What’s So Great About Bipartisanship?

This entry was posted in Bipartisanship, Conservatives, Pure Cap-and-Dividend on by .

What’s so great about bipartisanship?  As a thing unto itself, perhaps nothing.  We hardly need agreement for agreement’s sake.  Though the Founding Fathers may not have envisioned the two-party system we have today, our political system has long accommodated rival ideas – even thrived on them.  (The Civil War being an exception to prove the […]

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10th Anniversary of Whitman’s Departure from EPA, Anti-Environmentalist Takeover of GOP

This entry was posted in Conservatives, Obama on by .

Today marks the tenth anniversary of Christine Todd Whitman’s last day as head of the Environmental Protection Agency.  The anniversary is especially poignant coming just two days after President Obama announced aggressive executive branch action to reduce carbon dioxide emissions from power plants.  After all, President Obama is fulfilling a campaign pledge – a campaign […]

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Keystone, Activism, and Pure Cap-and-Dividend

This entry was posted in Keystone, Obama, Pure Cap-and-Dividend on by .

Environmental activists have made stopping the expansion of TransCanada’s Keystone pipeline a top priority.  Keystone XL, the expansion project, would transport Canadian tar sands oil to markets in the United States and beyond.  (A proposed southern addition to the pipeline would carry oil to the Gulf of Mexico, facilitating further transport by oil tanker.)  The […]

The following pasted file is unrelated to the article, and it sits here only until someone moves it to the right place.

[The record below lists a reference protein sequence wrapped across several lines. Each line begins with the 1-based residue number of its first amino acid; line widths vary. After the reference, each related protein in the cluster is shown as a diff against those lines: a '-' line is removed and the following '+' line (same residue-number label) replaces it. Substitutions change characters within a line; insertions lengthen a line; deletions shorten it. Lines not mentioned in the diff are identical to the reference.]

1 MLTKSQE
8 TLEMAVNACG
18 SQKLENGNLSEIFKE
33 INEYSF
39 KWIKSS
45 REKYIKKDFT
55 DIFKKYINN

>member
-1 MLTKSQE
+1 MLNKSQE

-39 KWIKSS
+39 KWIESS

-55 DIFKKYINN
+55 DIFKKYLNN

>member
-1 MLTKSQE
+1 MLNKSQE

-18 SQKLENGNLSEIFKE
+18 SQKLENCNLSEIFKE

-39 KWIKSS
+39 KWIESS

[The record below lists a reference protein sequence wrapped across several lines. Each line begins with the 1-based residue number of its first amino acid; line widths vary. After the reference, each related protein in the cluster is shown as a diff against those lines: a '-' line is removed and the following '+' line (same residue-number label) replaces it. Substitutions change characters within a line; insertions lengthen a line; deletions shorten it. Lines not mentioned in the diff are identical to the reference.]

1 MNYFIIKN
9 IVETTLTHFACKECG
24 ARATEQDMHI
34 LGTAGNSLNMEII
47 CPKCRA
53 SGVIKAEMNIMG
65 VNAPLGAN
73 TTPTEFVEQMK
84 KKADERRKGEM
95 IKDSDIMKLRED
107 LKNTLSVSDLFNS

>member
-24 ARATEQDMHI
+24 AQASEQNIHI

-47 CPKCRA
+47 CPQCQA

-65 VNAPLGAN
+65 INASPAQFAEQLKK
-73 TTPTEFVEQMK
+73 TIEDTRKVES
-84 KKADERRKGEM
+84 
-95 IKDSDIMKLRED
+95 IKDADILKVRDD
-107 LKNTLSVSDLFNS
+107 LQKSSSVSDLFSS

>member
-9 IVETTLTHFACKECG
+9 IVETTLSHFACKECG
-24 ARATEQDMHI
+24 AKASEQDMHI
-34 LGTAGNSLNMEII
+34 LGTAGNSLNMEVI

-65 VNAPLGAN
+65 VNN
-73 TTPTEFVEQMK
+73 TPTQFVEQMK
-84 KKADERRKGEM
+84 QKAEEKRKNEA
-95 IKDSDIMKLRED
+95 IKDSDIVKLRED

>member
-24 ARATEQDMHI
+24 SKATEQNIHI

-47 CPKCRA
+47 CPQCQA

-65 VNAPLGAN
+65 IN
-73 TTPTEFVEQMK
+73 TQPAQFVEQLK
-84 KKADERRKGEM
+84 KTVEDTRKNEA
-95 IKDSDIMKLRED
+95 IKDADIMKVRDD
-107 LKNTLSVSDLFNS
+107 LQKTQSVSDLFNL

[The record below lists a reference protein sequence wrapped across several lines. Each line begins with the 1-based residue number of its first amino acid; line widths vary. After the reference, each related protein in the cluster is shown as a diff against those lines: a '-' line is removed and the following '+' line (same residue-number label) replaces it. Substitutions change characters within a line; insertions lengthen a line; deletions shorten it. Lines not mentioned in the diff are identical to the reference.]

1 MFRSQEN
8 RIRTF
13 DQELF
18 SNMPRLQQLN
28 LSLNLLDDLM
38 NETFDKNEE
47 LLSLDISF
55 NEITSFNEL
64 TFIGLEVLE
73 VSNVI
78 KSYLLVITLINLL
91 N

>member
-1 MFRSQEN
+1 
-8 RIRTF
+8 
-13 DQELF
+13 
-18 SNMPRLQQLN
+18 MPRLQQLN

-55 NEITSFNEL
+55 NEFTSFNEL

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Environmental Faceoff: The Obama Campaign v. Obama?

This entry was posted in Conservatives, Keystone, Obama on by .

With no candidate to reelect, Obama for America has morphed into Organizing for Action, an issues advocacy group.  OFA will, to quote its website, “support President Obama in achieving enactment of the national agenda Americans voted for on Election Day 2012.” There’s just one problem: What if President Obama backs away from the very agenda […]

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A Big Picture View of Vehicle Emissions

This entry was posted in Fuel Efficiency, Gas Tax, Transportation on by .

The National Research Council has released a new report assessing the prospects for massive reductions in GHG emissions from light duty vehicles (e.g., cars, SUVs, pickup trucks). It’s a great read if you are interested in the future development of a variety of vehicle technologies. The report explores potential efficiency gains and emissions reductions that […]

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Should We Hike the Gasoline Tax?

This entry was posted in Fuel Efficiency, Gas Tax, Pure Cap-and-Dividend and tagged on by .

Researchers at MIT have released a new report showing that increasing fuel efficiency standards in order to reduce greenhouse gas emissions costs our economy six to fourteen times more than would increasing the gasoline tax. Increasing fuel efficiency standards for new cars, they point out, does nothing to reduce emissions from the existing fleet of older vehicles on the road. A higher fuel tax, by comparison, would encourage all drivers to use less fuel by driving less and aiming for the best mileage possible. A higher gas tax is a tough sell politically because the price hike is highly visible to consumers. In contrast, consumers probably won’t notice the higher cost they pay for a more fuel efficient car – especially because the portion of vehicle cost attributable to efficiency technologies will be impossible to calculate.

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